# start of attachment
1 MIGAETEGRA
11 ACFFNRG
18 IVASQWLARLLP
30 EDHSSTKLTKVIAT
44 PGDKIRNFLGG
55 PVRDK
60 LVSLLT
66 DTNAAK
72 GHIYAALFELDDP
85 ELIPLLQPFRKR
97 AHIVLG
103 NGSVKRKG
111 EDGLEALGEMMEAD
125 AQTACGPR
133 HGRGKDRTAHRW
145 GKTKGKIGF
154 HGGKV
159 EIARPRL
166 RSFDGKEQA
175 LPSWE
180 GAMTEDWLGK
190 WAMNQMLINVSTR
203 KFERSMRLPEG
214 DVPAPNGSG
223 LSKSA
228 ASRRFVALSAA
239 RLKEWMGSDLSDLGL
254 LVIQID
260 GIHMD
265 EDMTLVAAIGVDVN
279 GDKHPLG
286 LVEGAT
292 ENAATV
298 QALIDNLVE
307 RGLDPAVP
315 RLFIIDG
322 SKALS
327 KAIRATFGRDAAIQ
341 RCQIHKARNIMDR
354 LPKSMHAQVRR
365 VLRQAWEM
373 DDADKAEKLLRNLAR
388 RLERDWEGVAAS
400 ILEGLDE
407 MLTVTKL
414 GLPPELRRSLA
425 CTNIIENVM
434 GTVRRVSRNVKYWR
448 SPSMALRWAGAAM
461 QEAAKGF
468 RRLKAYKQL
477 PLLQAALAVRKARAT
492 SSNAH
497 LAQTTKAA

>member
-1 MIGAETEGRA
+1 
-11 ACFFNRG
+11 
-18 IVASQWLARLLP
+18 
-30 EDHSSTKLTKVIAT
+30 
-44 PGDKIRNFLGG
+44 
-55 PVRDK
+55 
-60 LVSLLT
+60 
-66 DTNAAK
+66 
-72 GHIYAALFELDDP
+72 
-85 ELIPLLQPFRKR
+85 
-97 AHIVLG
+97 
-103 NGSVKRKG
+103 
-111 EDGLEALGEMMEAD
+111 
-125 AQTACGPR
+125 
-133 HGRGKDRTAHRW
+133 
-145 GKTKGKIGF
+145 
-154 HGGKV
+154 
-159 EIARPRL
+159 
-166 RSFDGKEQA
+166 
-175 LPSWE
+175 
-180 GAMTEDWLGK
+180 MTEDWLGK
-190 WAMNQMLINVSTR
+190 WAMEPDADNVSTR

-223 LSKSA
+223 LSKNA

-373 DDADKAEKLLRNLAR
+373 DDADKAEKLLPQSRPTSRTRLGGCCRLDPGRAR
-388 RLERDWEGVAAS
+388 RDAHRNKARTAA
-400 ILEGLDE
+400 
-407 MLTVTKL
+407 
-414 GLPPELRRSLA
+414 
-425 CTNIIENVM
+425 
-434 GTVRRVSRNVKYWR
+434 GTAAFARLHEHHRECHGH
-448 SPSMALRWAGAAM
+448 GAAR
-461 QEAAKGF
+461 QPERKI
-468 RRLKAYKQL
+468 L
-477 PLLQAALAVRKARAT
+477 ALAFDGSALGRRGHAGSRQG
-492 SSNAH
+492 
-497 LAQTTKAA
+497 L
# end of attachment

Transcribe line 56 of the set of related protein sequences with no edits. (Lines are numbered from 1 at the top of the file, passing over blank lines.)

-1 MIGAETEGRA